September 22, 2016


Bertram and His Fabulous Animals. By Paul T. Gilbert. Pictures by Minnie H. Rousseff and Barbara Maynard. Pomegranate Kids. $24.95.

     Books do not have to be monumentally consequential to be absolutely delightful entertainments for kids. In fact, it helps if at least some of them, instead of dutifully reflecting gigantic real-world issues and disputes, exist in their own unreal, generally pleasant world, as escapes from some of the rigors and tremors of everyday life. This may have been better understood in 1937, when Paul T. Gilbert's Bertram and His Fabulous Animals was first published, than it is today, when books with social or sociopolitical messages are all the rage, the operative word indeed often being “rage.”

     There is a modicum of anger in Bertram’s world, but only a touch here and there. It is usually directed at highly imaginative Bertram himself, or directed by Bertram at the many and varied creatures he encounters in and around his home. Bertram is fortunate to live in a town where all sorts of animals, real and fanciful, turn up at the drop of a hat – all of them able to communicate with him, his friends and his family. He is also fortunate to live near Omaha, since that is the place from which his father inevitably returns from doing business in order to set things right when, equally inevitably, they go wrong.

     Bertram and His Fabulous Animals is a sequel to Bertram and His Funny Animals, which appeared three years earlier and had Bertram interacting with real-world animals that were drawn with some realism by Minnie H. Rousseff and that behaved in some ways like real animals (except for the facts that they talked, turned up on local streets and in local yards, and so forth). These tales are not exactly a prototype of the Calvin and Hobbes situation, since Hobbes was only a stuffed animal to everyone except Calvin, while the animals with which Bertram interacts are quite real not only to him but also to all those around him. And that includes the animals that are distinctly unreal, which are the ones in Bertram and His Fabulous Animals. This is more of a “lessons learned” book than its predecessor, since in several cases here, Bertram wishes he had a fantasy animal because he wants or does not want to do something – but when he gets the animal, he gets his comeuppance. In the 1930s, homes were still heated by coal, which was heavy, messy and difficult to shovel, so of course Bertram resents having to stoke the furnace all the time and wishes he had a fire-breathing dragon. The thing is, when he gets one, it turns out that Bertram has to stoke the dragon with coal so it can breathe enough fire to keep the house warm. And after he wishes that his little brother, Baby Sam, were a mermaid, because then mermaid Sam could bait Bertram’s fishing hook with worms and Bertram would not have to push Sam in the buggy, Bertram actually meets a mermaid – who does help with fishing but also smells tremendously of fish, so the town cats follow her and Bertram constantly, and on top of that, the mermaid insists on being pushed in the buggy even more than Bertram ever had to push Baby Sam in it.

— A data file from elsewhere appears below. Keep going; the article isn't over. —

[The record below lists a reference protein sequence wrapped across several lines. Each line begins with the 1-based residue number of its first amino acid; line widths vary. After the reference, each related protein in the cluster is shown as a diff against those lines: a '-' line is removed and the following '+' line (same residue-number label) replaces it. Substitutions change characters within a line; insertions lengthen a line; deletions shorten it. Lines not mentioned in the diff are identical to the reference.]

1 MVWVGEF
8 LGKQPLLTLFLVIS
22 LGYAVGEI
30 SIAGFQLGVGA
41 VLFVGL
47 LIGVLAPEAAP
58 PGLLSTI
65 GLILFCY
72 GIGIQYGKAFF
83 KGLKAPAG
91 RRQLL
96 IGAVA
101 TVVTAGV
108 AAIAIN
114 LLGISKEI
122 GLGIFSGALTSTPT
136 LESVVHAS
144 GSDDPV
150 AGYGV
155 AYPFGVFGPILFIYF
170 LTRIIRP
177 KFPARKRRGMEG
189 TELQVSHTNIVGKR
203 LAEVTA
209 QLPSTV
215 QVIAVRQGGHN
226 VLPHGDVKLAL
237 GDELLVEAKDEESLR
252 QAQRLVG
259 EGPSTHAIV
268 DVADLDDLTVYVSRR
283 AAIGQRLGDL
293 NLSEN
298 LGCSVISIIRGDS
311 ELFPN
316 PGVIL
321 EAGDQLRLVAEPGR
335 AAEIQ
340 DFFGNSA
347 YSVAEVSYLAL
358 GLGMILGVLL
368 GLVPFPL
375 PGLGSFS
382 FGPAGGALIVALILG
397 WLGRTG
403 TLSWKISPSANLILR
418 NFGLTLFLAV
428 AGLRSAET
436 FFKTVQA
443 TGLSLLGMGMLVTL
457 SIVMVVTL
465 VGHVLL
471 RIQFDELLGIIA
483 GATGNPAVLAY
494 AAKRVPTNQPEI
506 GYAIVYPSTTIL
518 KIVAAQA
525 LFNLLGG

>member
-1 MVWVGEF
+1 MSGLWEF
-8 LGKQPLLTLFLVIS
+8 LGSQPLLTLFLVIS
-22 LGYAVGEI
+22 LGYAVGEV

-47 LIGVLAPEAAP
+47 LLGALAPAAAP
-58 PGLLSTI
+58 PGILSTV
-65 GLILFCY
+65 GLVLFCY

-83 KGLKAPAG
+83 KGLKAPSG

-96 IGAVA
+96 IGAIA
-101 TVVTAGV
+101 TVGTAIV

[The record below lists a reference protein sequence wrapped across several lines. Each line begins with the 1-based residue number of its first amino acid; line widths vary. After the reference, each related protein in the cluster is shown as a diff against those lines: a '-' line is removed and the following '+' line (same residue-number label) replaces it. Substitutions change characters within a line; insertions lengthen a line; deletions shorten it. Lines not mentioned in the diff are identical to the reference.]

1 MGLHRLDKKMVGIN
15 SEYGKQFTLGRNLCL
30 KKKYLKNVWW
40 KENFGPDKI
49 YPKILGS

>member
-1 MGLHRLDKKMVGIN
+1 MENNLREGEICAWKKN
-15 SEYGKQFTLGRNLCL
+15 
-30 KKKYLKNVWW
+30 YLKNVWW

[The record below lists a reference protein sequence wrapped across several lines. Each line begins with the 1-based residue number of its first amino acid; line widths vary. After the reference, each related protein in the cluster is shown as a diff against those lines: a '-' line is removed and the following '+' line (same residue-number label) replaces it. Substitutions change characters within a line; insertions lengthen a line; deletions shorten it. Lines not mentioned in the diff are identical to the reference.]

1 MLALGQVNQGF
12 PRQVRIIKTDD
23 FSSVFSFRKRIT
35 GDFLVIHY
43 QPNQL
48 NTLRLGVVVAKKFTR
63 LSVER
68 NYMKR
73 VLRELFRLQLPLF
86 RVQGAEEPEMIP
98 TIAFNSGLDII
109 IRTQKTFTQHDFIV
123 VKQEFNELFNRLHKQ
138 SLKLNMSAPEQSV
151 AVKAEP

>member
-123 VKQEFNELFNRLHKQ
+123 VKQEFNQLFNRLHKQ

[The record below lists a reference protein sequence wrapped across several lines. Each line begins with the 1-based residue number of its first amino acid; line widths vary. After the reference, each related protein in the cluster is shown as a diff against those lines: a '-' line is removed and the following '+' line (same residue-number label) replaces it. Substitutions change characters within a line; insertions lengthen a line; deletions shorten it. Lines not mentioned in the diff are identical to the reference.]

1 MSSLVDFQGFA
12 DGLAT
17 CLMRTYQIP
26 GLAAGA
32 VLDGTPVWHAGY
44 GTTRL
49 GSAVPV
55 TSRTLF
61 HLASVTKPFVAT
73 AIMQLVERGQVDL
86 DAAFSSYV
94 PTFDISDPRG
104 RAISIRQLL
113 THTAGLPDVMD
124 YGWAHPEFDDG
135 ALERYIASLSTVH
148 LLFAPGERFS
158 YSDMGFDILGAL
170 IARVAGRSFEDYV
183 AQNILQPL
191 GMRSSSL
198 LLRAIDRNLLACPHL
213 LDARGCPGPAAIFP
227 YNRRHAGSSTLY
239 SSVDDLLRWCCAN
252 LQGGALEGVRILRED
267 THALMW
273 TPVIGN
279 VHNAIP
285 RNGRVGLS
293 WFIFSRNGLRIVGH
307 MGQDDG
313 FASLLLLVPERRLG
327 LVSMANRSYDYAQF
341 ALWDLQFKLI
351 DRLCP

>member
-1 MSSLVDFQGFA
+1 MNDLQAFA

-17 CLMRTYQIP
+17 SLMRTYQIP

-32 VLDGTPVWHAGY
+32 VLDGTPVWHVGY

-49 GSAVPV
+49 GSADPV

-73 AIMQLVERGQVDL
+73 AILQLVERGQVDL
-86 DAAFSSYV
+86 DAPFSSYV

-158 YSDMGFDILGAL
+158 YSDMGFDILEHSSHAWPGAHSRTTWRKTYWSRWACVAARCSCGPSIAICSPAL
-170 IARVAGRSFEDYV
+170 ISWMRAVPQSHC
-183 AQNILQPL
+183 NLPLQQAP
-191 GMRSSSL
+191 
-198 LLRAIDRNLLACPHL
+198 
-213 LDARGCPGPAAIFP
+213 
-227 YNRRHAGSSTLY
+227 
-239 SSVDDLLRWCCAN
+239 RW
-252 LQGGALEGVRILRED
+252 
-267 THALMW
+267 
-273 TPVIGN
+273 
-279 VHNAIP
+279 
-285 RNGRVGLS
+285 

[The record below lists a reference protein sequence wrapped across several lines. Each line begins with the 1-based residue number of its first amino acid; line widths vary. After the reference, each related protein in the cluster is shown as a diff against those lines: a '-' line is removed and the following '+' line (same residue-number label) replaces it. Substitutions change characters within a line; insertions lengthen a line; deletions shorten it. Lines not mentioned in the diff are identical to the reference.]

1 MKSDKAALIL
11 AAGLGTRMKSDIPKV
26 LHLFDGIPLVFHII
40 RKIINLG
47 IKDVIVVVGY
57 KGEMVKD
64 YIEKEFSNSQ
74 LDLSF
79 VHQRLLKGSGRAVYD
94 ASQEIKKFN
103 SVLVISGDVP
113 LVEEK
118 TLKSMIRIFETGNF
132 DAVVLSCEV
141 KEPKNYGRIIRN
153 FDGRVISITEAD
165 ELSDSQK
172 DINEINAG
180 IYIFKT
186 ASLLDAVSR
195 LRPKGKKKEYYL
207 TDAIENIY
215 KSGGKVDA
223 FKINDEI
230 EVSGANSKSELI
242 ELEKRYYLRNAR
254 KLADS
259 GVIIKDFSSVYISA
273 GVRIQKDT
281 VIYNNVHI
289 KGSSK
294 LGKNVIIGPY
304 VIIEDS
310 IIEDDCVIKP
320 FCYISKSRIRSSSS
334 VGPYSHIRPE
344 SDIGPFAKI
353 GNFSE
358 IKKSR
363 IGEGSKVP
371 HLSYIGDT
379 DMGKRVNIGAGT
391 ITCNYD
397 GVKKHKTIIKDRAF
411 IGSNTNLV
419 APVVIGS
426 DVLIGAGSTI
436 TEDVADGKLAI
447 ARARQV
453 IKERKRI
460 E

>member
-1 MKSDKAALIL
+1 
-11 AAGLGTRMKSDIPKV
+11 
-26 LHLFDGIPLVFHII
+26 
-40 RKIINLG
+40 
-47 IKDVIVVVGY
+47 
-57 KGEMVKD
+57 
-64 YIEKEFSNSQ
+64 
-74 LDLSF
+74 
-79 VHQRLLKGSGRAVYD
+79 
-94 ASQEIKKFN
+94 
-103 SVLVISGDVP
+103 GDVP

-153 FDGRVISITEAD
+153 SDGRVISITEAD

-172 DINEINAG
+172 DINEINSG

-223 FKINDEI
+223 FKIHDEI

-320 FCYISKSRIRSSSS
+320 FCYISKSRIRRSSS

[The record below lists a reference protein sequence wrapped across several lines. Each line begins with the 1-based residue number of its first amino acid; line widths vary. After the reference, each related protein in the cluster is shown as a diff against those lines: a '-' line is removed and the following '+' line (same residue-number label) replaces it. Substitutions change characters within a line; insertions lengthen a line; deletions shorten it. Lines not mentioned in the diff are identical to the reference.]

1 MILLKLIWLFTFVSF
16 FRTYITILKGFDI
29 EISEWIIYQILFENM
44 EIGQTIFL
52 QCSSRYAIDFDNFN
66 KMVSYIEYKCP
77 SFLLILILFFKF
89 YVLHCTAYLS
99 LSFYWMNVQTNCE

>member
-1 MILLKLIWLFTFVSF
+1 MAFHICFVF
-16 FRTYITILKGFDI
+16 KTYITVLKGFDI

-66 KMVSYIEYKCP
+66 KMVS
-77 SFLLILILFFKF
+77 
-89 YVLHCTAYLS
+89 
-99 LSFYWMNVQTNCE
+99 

Bertram’s father is quite good at sorting things out eventually, even when those things involve fabulous animals of which readers will never have heard. Those animals – as described by Gilbert and pictured by Rousseff and Barbara Maynard – are among the big attractions here, creating a kind of surrealistic weirdness in the chapters in which they appear. One is a “Squeazle-Weasel,” which looks a bit like a four-limbed spider walking upright and which has extremely picky eating habits – teaching Bertram that he should stop being so fussy about food. Another is an “Anting-Anting,” a 17-legged caterpillar-like creature the size of a dachshund, whose diet turns out to consist of all the clothing in Bertram’s house except for the corduroys that Bertram had been refusing to wear but for which he is eventually grateful. And a third is a “Miki-Miki,” who is “perfectly round and green, and he looked like a big gooseberry on ducks’ legs” – and who is quite generous with his food, which consists entirely of sweets, until eventually Bertram has had enough of all the candies and such that he had previously demanded constantly. Yes, a lot of Bertram and His Fabulous Animals revolves around food, but not all of it. Bertram also encounters a griffin, unicorn, baby dinosaur, roc and winged horse here, and in every chapter comes out a bit worse for wear but a bit better-behaved and perhaps a touch more self-aware. Still, this is a book of amusing fantasy, not one intended to instruct, much less lecture; and it is therefore an anodyne for all the painfully message-heavy books for young readers that have become de rigueur among contemporary authors. There is nothing really contemporary about Bertram’s adventures and Gilbert’s recounting of them. Bertram and His Fabulous Animals is simply a book of naïveté and unassuming charm, two characteristics that are in distinctly short supply in more-recent books for children.

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